from Follow the Money

The US and Chinese trade data

September 11, 2007 9:32 am (EST)

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China reported a large $25b trade surplus for August.

The US reported a roughly $60b trade deficit for July, with strong exports offsetting a rise in the US oil import bill.

Same old, same old. 

Chinese exports were up 22.7% in August, down from the very high 34% in July.   I think it is too early though to argue that there is strong evidence that Chinese export growth is slowing – the weak August might be payback for the strong July.    The three month average y/y growth rate has stayed around 27-28%.

Imports were up 20.1%, a bit less than in July, and right in line with the three month average. 

Project the current three month average growth rate for imports and exports out for the full year, and Chinese export will reach about $1240b – with imports at around $950b.   The resulting $290b goods trade surplus (customs basis) is consistent with a $350b or more current account surplus.    

It is pretty hard to argue that net exports haven’t been a key force pushing Chinese growth up to its current stratospheric (12%) levels.    

Indeed, I have been surprised that China’s leadership has continually prioritized export growth over domestic macroeconomic stability.    The persistently undervalued RMB is a big reason why China now has a very frothy stock market, 6% inflation and negative real rates. 

The way China has opted to integrate into the global economy is a real issue.  Its continued prioritization of export growth has had a huge impact on the global economy, not just the US economy.  Lots of other emerging economies now fear letting their exchange rate rise because they fear Chinese competition. Something will have to give soon though.   China’s exports are on track to rise from $265b in 2001 to $1240b in 2007.   That is a huge -- $ 1 trillion – increase.   If you project current (3m average) export growth rates out for two more years, China’s exports will reach $2 trillion; project out three years and it is $2.6 trillion.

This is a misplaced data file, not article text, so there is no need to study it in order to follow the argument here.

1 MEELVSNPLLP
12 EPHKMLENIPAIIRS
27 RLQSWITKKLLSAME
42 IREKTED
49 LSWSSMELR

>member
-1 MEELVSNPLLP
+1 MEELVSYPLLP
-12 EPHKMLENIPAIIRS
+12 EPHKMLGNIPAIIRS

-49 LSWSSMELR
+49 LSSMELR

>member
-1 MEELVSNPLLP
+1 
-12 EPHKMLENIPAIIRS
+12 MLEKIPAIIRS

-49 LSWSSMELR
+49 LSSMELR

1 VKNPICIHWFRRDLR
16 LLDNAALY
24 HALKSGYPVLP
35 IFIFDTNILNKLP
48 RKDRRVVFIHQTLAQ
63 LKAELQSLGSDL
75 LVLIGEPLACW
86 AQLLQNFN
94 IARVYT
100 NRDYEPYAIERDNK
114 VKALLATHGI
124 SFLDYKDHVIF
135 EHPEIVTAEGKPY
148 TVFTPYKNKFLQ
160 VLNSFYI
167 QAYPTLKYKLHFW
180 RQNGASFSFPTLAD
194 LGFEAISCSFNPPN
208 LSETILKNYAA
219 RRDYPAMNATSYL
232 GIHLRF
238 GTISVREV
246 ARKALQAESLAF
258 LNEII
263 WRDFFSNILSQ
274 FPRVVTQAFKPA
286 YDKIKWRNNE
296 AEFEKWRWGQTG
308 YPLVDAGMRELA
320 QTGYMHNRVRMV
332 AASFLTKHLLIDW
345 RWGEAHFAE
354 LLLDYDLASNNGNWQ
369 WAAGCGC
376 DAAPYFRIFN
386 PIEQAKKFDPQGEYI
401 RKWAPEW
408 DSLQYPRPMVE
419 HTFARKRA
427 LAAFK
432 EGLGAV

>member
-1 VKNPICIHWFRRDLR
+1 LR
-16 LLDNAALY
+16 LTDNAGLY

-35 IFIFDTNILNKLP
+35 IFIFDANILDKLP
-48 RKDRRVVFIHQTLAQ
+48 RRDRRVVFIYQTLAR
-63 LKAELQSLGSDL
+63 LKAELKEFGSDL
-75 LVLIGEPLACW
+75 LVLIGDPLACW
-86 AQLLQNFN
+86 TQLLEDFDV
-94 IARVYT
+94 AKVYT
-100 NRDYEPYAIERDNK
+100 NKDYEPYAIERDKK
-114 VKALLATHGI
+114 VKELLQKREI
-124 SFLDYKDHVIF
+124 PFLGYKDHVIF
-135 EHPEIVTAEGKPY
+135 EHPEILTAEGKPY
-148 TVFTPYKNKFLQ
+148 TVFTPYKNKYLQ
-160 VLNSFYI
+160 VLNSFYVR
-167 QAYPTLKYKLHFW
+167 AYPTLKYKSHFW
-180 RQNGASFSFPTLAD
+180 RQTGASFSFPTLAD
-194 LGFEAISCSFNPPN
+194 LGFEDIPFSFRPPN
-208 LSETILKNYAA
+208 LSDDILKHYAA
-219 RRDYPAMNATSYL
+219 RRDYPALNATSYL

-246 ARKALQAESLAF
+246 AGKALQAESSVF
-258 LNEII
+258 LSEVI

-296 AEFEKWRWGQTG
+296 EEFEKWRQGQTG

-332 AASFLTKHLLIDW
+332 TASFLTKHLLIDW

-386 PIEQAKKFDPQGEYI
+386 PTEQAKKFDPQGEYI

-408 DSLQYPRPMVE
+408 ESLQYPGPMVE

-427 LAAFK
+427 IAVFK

I really don’t think that is possible.  The law of large numbers will kick it.   I thought that back in 2004, and was wrong.   But the sheer scale of Chinese exports now is really so big that sustaining very high growth rates seems next to impossible.

US petroleum imports rose to $27.2b in July – close to where they were last summer.   The average price of imported oil was around $65.5 a barrel.  

Non-oil goods import growth also picked up a tad, to 6.3% (y/y).   But export growth was very, very strong (close to 16%), pulling the non-oil deficit down – and keeping the overall deficit stable.

The three month average growth rate of exports is about 12.5% -- well above the 5.5% average for non-oil goods imports (I haven’t calculated non-oil goods and services imports, sorry).  That is a combination that, if sustained, will bring the non-oil deficit down over time. 

The same forces propelling Chinese export growth – the weak dollar and still-strong global economy – are also propelling US export growth.    Those same forces are also a key reason why oil is high.  Take away strong global growth and both US export growth and the price of oil would be lower.

The overall US trade deficit has been pretty stable at $60b a month this year ($720 or so for the year) while China’s trade surplus has been rising.   The same is broadly true for the US current account deficit and China’s current account surplus.  I would be a lot happier if the US deficit was falling and China’s surplus was stable.

By following the dollar back down over the past two years (against many currencies) China has boosted its own economy when it didn’t a boost.   And it has put itself in a position where it singled handedly will finance about ½ of the US current account deficit.

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